Luke Hemmings' Girlfriend Arzaylea Speaks Out About Being Hated on Social Media
Arzaylea is hot, young, rich, and apparently dating pop-punk band 5 Seconds of Summer's Luke Hemmings. She says she's a "normal girl”—but not many "normal girls” have hundreds of their boyfriend's fangirls devoted to taking them down.
Photos via @arzaylea
Arzaylea met Luke at Kylie Jenner's 18th birthday party. Arzaylea (who has asked us not to share her last name), 21, was there because her dad and Kylie's boyfriend, Tyga, are business partners—they both have stakes in a headphones company. Luke Hemmings, 19, was there because he is in 5 Seconds of Summer (5SOS), the Australian pop-punk band that went from YouTube-famous to famous-famous thanks to a devoted, mostly teen-girl following. Luke approached Arzaylea at the party, and the two have been a couple ever since.
That was August 2015. By September—after Luke had followed her on Twitter, she says—Arzaylea was on 5SOS ("five-sauce") fans' radar. They found her on Instagram; pics highlighting her and Luke's relationship were taken as huge "fuck yous" by those who claim to be in love with him. Fans (and paparazzi) began noticing the couple around LA, and masterposts frantically parsing Arzaylea's social media trail started popping up on Tumblr. Her social media mentions exploded, as 5SOS devotees demanded an explanation: Who is this girl?
Turns out, "who she is" doesn't matter.
"[Luke's fans] want me to be this really horrible person," Arzaylea tells me. "But I'm not. I'm just a really normal girl who just happens to date someone not so normal."
Arzaylea is a normal girl—sort of: She's a guest at Kylie Jenner's birthday party, but she's not Kylie Jenner. She's Puerto Rican, grew up in Texas, and her parents are in the music business. She has been around industry people—and industry money—her whole life.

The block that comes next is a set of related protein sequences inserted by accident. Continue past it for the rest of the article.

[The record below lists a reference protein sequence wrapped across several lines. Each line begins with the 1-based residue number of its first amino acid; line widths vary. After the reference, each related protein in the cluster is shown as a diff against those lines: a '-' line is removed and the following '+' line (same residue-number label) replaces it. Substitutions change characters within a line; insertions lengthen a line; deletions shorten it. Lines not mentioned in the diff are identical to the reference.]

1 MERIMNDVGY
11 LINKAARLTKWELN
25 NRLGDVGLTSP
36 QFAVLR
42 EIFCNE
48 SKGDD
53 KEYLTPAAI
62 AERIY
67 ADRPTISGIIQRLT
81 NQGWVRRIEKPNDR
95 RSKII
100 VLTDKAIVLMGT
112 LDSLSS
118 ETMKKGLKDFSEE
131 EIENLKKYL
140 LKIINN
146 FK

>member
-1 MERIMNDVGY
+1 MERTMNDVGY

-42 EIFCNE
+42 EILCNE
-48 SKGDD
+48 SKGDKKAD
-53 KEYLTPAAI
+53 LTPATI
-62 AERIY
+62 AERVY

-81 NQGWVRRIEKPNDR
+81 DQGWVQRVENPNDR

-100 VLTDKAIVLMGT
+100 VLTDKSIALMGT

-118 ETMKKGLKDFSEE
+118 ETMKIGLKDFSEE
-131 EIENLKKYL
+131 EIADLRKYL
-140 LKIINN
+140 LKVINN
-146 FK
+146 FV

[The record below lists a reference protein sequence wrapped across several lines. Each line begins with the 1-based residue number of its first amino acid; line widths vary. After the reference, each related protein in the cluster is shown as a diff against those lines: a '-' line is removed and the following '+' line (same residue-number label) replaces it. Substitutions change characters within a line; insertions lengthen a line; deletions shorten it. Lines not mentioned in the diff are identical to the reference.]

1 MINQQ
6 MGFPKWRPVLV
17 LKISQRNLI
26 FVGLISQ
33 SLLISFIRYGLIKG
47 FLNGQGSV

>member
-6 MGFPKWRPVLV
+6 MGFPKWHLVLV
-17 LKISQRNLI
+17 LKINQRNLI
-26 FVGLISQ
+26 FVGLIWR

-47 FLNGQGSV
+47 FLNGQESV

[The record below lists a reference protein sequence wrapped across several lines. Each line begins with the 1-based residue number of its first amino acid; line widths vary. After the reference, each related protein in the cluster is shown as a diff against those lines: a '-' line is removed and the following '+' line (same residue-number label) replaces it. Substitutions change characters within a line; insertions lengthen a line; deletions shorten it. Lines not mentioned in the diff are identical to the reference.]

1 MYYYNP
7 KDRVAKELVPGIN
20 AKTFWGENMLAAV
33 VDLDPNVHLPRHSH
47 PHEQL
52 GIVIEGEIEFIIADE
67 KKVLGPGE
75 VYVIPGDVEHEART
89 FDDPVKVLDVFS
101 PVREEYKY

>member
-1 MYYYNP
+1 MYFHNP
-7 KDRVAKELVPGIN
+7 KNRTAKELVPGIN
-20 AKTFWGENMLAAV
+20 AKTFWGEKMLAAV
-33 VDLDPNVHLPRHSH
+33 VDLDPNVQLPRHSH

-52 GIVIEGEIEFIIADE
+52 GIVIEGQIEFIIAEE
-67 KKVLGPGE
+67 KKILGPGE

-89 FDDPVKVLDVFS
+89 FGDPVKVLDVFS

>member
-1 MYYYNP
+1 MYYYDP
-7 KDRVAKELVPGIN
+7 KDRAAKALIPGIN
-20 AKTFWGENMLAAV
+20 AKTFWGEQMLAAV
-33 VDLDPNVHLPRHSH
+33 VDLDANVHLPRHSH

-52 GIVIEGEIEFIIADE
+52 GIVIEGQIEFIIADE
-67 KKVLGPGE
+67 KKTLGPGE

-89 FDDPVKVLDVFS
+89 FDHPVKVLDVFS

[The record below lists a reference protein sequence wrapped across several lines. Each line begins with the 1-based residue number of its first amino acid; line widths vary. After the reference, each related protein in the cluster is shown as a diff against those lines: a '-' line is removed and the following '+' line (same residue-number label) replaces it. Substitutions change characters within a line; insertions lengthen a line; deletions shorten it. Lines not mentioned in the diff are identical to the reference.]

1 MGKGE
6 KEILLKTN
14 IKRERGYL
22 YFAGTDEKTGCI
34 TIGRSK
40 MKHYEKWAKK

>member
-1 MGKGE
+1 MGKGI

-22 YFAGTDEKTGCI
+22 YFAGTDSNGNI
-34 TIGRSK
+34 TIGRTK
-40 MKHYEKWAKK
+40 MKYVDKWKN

"People think I use other people for fame, but my parents have been in the music business since I was nine," she says. "I have a lot of friends who are already well known." In fact, after they got together, she and Luke found that they had many friends in common.
Arzaylea has non-industry friends, too, like 17-year-old high school senior Alicé, whom she met on Twitter two years ago. They talk every day; both describe their relationship as sisterly. "She's my best friend," says Alicé. "She's always supported me through tough times, always made sure I held my head high." Alicé hasn't met Luke yet, so I ask her if she's excited to meet a pop star: "It's meeting her boyfriend, not "Luke." I mean, that's cool too. But I really just want to meet the guy she keeps talking about."
I'm just a really normal girl who just happens to date someone not so normal.
Arzaylea moved to LA last year after going to Aveda esthetician school. She lives with a friend, considers herself a jack of all trades, and is still figuring out what she wants to do with her life. She declined to share how she makes money (or comment on the promotions for slimming tea, fake lashes, and lip fillers that have appeared on her Instagram); instead, she tells me she's taking acting classes and has already secured management, an agent, and a consulting team. Like many of us, she tweets 10 to 20 times a day, Instagrams selfies and group shots a few times a week, and Snapchats almost daily.
Her tweets run the gamut of the form: day-to-day observations ("i've noticed that in any show with a devil figure they're always British. why?"); dictums that might also be song lyrics ("wasting our youth is a crime"); explicit calls for attention ("sos i need ice cream and love"). She shares quotes from friends, screenshots of text conversation, memes. When I ask her about her social media philosophy, she tells me, "Twitter is kind of a game. I think all of it is kind of a game. And when people take a game too seriously, it turns into something way more than it needs to be."